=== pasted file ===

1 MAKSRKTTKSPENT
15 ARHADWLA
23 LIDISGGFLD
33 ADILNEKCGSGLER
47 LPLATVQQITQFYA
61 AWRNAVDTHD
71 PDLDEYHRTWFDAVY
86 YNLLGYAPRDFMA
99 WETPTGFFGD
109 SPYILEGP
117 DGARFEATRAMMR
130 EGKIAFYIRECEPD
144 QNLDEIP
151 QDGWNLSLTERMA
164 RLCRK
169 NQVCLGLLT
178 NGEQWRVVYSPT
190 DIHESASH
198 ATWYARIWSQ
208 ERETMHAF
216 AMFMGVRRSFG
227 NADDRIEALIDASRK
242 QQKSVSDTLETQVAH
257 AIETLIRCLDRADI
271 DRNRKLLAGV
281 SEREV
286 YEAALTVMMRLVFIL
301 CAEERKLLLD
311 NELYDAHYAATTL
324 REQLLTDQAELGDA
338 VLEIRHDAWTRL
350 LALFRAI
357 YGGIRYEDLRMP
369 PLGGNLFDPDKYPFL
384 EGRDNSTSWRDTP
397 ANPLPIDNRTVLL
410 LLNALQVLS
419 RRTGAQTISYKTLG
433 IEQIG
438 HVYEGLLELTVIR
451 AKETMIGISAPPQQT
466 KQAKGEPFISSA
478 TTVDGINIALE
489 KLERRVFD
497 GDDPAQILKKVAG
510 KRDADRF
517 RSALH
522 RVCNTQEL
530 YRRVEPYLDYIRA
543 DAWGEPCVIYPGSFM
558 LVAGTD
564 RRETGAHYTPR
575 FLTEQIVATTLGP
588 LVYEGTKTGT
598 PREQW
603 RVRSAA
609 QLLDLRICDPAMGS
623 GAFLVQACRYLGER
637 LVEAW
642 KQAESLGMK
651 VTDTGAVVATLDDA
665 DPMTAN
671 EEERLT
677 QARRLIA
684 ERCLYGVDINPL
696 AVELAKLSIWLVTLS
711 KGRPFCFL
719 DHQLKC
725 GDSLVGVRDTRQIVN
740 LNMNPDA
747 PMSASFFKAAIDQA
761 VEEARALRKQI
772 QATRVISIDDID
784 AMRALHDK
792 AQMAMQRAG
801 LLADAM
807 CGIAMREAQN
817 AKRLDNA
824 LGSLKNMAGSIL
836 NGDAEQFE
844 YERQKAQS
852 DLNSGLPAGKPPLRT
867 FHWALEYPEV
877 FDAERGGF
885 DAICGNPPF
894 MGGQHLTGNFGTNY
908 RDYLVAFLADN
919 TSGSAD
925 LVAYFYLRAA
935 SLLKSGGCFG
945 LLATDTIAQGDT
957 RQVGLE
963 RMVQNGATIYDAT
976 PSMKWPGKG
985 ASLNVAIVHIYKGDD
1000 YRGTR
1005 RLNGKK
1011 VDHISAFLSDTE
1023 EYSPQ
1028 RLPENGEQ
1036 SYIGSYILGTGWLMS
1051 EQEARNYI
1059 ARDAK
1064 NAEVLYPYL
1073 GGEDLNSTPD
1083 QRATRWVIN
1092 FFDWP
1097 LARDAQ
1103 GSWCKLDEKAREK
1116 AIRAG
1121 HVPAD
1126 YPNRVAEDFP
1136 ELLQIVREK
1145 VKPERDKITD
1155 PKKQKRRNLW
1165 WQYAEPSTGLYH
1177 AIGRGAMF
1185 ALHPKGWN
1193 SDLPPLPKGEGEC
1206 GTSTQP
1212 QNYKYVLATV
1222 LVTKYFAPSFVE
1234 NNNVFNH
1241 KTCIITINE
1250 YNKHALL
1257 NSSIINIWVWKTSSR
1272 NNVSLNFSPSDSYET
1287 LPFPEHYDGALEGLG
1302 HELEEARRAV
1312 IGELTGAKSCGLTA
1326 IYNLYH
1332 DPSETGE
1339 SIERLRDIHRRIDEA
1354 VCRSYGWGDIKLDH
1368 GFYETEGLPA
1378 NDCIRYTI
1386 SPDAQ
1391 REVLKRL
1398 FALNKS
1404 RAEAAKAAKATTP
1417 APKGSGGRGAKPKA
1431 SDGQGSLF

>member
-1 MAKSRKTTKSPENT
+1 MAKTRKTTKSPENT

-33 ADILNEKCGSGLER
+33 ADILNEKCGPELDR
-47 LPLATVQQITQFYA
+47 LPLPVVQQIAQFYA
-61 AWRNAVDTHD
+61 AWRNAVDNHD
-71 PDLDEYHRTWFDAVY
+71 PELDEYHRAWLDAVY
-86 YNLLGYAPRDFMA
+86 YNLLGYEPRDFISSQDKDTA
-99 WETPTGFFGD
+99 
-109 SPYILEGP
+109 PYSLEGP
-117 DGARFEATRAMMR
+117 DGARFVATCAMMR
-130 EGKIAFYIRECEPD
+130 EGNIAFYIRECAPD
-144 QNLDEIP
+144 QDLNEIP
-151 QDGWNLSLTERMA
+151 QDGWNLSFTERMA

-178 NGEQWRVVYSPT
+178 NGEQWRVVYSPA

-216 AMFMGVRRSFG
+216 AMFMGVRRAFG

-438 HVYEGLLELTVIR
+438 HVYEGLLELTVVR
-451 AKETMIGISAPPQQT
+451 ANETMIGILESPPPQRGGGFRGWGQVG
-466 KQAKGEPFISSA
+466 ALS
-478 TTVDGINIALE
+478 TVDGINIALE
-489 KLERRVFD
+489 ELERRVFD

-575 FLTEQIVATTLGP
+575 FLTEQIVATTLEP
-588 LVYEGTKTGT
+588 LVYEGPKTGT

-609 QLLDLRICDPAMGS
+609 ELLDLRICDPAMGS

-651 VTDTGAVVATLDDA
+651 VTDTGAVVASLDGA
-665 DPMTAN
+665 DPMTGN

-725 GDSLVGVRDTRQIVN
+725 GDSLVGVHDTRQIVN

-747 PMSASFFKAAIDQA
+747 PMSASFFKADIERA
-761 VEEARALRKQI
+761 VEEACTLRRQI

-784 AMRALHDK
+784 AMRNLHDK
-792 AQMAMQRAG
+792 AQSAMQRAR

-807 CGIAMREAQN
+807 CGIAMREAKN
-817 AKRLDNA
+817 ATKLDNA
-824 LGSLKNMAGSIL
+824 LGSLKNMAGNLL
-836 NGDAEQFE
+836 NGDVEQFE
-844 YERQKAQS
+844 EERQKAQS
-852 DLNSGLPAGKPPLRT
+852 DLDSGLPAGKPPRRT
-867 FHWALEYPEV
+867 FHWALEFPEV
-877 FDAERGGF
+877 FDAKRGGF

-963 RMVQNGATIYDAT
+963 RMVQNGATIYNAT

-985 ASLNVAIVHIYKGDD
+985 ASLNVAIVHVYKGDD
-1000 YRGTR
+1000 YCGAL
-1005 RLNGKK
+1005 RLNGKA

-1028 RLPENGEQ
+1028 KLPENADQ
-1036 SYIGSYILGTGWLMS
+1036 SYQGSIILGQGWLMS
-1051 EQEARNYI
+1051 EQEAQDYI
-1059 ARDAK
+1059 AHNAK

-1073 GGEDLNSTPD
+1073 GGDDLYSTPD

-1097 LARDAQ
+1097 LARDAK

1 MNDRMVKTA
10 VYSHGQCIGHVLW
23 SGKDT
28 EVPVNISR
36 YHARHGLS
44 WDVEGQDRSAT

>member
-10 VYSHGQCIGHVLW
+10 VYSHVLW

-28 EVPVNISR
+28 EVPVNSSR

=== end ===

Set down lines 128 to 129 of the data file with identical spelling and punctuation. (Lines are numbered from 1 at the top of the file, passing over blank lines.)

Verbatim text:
1287 LPFPEHYDGALEGLG
1302 HELEEARRAV